It’s been quite a week, hasn’t it? A heartbreaking week. A heartwarming week. We’ve had so much else to think about that the virus was almost forgotten.
I want to thank the city of Worthington and the police and fire departments and District 518 for their amazing support of our graduating high school seniors. I especially want to thank the people of Worthington for coming out en masse to support our kids. It was an amazing turn out, all along the parade route, and our kids felt like kings and queens after two and a half long months of isolation. It was a moment that they, and we as their parents, will never forget.
I think what struck me the most was that everyone came out in support of our kids, regardless of skin color, regardless of personal knowledge of the students. The support was universal, taking in all of the beauty and diversity of our town. That is the Minnesota I know and love.
Yet in the middle of that support, just a three-hour drive north revealed that all is not perfect in the State of Minnesota. Let me be perfectly clear: I don’t have words adequate enough to say what should be said regarding the death of George Floyd. I know that anything I say — or, in fact, saying nothing at all — can be taken the wrong way.
All I know is that every part of what has happened is horribly wrong. Mr. Floyd’s death was appalling. The behavior and attitudes of the police officers involved was horrifying. The destruction and rioting is also horrific. The system, the hate, the country, needs to change.
Many years ago I spent Thanksgiving in Tunisia in Northern Africa. While I was there, I experienced — in a tiny and short-lived way — what it is like to be the “other." Over the course of the few days we spent there, the five of us American women were harassed, jeered at and followed, and one of us had her wallet stolen in an elaborate and organized act of deception. Because of that, despite the good things about Tunisia that I saw and experienced, I have an overlying sense of foreboding when I think about Tunisia.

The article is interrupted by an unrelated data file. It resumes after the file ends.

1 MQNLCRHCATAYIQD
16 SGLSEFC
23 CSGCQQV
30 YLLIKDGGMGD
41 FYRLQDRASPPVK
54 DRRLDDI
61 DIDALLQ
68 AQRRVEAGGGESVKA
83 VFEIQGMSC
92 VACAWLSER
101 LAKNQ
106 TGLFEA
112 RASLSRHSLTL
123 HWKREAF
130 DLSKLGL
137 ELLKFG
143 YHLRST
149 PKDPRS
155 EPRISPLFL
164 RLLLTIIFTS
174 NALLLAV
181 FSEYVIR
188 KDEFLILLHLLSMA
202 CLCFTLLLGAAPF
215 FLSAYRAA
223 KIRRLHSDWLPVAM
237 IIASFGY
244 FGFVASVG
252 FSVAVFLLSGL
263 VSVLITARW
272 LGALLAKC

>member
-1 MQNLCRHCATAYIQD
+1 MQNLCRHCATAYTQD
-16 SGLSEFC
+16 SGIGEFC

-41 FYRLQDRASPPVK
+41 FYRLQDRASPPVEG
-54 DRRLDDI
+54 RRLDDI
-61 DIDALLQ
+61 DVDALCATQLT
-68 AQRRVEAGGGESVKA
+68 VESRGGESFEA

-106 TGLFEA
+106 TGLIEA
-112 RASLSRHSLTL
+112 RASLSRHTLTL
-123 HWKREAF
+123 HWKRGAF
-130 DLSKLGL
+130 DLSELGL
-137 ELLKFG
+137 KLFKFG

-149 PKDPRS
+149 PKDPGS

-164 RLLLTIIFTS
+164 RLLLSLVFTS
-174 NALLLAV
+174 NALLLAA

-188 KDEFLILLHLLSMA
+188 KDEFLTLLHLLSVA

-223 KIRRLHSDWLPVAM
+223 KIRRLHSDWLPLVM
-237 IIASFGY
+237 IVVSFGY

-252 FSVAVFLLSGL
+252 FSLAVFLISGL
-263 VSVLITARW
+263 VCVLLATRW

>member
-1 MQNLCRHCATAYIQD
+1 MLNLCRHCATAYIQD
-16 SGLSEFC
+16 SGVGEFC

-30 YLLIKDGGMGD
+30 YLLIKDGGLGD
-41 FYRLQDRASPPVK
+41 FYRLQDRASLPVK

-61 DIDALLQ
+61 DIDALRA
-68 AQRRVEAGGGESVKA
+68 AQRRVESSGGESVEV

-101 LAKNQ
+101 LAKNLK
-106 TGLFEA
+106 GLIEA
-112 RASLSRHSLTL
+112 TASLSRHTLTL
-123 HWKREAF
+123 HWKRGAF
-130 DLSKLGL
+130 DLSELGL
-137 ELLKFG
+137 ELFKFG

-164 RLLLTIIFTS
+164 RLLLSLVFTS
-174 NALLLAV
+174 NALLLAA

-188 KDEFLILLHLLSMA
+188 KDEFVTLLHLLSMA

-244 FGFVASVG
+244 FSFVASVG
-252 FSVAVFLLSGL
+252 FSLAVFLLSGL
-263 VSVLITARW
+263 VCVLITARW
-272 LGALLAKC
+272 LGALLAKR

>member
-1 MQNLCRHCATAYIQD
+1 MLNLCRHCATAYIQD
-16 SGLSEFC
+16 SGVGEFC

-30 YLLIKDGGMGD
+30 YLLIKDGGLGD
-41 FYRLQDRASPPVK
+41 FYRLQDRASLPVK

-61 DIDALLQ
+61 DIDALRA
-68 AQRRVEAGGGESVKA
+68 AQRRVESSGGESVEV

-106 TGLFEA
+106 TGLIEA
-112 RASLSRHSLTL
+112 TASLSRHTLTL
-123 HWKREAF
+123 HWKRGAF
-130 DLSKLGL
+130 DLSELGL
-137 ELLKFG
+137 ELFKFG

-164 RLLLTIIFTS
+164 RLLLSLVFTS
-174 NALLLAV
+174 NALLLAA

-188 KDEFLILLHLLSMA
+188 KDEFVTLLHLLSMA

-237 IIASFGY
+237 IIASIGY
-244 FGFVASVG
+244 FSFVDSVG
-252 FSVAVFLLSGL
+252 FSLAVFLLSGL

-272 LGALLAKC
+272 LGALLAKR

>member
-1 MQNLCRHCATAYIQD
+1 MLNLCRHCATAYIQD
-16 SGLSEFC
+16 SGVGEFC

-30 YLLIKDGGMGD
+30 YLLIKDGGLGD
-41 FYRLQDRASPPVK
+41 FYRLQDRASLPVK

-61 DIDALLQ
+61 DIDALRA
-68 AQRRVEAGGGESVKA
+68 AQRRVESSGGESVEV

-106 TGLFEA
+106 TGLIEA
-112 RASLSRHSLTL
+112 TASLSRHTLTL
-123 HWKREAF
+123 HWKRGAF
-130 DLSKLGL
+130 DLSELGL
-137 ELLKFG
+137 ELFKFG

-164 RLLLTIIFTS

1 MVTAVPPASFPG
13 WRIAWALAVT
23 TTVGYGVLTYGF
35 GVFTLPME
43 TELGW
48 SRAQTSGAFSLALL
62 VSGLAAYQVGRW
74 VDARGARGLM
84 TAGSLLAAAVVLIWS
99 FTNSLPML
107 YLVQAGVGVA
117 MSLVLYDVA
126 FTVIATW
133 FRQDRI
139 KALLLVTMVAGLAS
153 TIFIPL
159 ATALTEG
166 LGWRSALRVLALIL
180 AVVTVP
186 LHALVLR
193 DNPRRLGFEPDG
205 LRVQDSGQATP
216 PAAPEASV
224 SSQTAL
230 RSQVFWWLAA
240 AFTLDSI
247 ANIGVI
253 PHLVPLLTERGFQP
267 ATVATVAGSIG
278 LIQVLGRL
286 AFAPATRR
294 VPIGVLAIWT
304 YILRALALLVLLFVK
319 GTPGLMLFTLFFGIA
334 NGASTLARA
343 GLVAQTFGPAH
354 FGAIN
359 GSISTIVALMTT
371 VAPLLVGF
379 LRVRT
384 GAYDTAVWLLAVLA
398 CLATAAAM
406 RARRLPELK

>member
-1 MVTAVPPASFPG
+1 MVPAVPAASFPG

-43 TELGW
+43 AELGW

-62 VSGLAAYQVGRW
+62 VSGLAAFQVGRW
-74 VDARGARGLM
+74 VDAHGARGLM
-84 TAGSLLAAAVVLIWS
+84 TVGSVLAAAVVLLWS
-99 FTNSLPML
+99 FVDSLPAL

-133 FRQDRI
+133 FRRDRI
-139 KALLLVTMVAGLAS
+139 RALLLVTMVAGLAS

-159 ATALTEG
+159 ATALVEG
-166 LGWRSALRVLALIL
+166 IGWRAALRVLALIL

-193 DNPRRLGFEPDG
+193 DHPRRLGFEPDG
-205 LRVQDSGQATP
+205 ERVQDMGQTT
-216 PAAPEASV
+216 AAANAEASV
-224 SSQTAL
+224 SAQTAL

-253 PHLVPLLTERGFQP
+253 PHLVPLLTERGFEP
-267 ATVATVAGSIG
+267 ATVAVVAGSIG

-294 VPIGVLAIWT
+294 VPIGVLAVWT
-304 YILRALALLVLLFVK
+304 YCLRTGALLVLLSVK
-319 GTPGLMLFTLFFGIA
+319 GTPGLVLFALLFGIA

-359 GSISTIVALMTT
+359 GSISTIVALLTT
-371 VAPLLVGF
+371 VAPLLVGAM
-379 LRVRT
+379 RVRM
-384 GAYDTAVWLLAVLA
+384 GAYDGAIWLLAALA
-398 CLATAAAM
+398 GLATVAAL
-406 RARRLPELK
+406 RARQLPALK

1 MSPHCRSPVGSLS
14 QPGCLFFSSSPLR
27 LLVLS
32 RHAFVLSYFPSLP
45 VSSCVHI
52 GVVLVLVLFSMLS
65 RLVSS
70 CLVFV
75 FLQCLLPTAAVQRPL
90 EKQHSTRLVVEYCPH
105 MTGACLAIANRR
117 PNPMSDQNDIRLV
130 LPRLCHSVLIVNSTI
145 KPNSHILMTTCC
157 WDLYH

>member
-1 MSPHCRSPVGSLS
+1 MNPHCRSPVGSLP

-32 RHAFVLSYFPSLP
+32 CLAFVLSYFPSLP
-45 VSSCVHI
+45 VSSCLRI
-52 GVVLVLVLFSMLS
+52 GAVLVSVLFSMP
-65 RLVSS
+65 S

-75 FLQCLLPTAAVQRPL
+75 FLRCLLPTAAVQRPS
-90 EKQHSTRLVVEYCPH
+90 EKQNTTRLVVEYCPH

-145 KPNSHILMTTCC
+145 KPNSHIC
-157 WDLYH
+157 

I experienced that discomfort and harassment for five days. An infinitesimal amount of time, really. And then I went home, back to West Germany, back to safety. Back to my comfortable, white world. I cannot imagine living with that fear as a constant for my entire life. To have the good things in my life be under an ever-present shadow of concern. To be, day in and day out, the “other."
I don’t know why it came about that to be “other” is to be less. That attitude is as appalling as the death of Mr. Floyd. The notion that every man is created equal is not just a cute ideal of democracy. It is Biblical. “For God so loved the world…” (John 3:16). God didn’t send his son into the world just to save white people. Jesus was Jewish, for goodness sake! God sent his son into the world to save the world because he loves the world. The whole, colorful, beautiful collage of people he created.
If we call ourselves Christians and if we want to do what Jesus would do, then there is no other option but to love the world as he does. Trouble is, of course, we’re human and, therefore, incapable of loving the way Jesus loves. But I do believe that if people genuinely strive to see “others” the way Jesus sees them — each one worthy of his death on a cross — then and only then will we have any hope of changing the depths of racism in our nation.
I mentioned John 3:16. That verse is followed by an equally wonderful verse. “For God did not send his Son into the world to condemn the world, but to save the world through him." Jesus didn’t come to condemn. He came to save us from ourselves.
One other thing happened this week that kind of broke my heart. I will no longer be writing "The Disheveled Theologian" for The Globe as a result of cuts made due to the COVID-19 pandemic. After six years of my column, I will miss it, and you, very much.
I would, however, like to invite you all to join me instead at www.gretchenodonnell.com. There you can find new "Disheveled Theologian" content as well as revisited columns that you have seen published in The Globe. I plan to post every Tuesday. I truly, honestly and massively, would love for you to come and “follow” me there as I pursue getting a book of my writings published. In the publishing world, the more people who “like” me — the more “followers” I have — the better potential publishers will view my prospects. So please come and find me! You can even comment on the posts and we can have some "Disheveled" discussions!
I cannot say how much I have valued and loved my years of writing "The Disheveled Theologian." I would like to thank The Globe for the opportunity to have been a part of their paper each week for so many years. Their support has been such a blessing. I would like to thank you, my readers, as well, for your part in my life, for your comments to me in the grocery store, for your emails and encouragement. You have been a blessing, and I am forever grateful.
Goodbye, farewell and amen.
Gretchen O’Donnell is a freelance writer who lives in Worthington with her husband and three children. She has a master’s degree from Bethel Seminary and enjoys writing about the things she sees and applying theological truths to everyday situations. Her column, The Disheveled Theologian, is published weekly. Her email is email@example.com.